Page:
Hi Niels & Kars,
I’m checking in with you guys straight from what used to be Cold War Berlin. Berlin is still in a state of conflict, mostly because of growing pains and a lack of a coherent identity (today they started demolishing the last bit of that wall to make place for luxury apartments). An interesting example of that conflict on the streets is the civil disobedience and destruction themed game Camover. The idea is generally that people with balaclavas go around destroy security cameras and documenting the fact to gain points. Now as if that wasn’t controversial enough, an activist associated with it suggested to extend the game to ‘data goggles’ and destroy those of people recording your visage.
Data goggles obviously means Google Glass. Last week we had a brief discussion on twitter about why Glass would or would not be an obvious device to play games on. Say what you will about the video or just compare it to the Microsoft vision of internet connected fridges.
@kaeru @peterbihr It may turn out like the Move controller, a nifty gadget with a couple of interesting games.
— Alper Çuğun (@alper) February 21, 2013
I’m well aware of the standard arguments against AR. Kars was quick to point them out. These are very valid, but it is still an experience that can be put to a variety of uses. Just look at the Move controller’s whose limited in- and outputs enable a game as interesting as Joust of which the depths have not been exhausted yet1. Similarly the hardware affordances of Glass should yield at least one interesting game.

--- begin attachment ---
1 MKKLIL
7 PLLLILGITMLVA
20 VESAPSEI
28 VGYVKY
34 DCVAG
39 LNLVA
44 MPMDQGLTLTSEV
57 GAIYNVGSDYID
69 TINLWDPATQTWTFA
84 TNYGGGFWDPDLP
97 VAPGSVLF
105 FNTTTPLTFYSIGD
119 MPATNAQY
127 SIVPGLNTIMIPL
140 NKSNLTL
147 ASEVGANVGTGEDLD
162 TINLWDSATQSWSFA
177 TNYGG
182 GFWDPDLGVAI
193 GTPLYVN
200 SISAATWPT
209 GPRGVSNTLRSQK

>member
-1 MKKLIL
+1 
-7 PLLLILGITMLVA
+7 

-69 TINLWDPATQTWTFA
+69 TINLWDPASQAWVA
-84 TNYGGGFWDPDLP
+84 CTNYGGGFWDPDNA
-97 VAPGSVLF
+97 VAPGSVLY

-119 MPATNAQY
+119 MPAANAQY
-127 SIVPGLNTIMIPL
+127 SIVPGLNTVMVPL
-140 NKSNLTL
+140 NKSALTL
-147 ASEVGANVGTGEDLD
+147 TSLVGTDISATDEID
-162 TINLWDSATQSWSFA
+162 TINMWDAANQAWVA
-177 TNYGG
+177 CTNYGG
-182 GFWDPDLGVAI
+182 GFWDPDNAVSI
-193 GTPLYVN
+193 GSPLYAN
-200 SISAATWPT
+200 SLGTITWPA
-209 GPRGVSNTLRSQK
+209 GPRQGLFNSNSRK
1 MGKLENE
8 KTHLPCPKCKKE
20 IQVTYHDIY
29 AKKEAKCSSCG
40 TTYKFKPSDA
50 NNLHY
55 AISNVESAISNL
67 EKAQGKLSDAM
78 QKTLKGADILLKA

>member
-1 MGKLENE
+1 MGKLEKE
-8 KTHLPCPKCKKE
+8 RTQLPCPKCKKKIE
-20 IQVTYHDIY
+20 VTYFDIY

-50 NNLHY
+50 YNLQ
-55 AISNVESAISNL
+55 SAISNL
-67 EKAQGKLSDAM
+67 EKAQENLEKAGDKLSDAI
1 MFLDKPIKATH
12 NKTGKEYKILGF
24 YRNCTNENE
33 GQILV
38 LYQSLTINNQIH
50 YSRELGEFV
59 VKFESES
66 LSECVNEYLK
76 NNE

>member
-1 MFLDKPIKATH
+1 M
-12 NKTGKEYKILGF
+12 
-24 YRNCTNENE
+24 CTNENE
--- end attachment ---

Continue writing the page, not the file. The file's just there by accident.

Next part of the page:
What is the most annoying part of Joust is finding enough controllers to play it with. If Glass reaches the Android like ubiquity that Google is obviously aiming for, we can expect a very rich ecosystem to arise around this. These games will be mostly very boring, poor conversions or techno-wankery such as for instance Ingress but we should not rule out that there may be one or two good ones to pop up as well. I’ll take something that’s half as fun to play as Zumbie looks to be.
Straight up game development of course is not the most interesting thing that such a platform offers. The changes in our social interaction that such hardware engenders will probably be the most interesting hooks to build interesting playful interactions into. So the loony activist above was not that far off the mark, but let us try to be a bit more constructive.
- Why haven’t we played Joust in the dark yet? ↩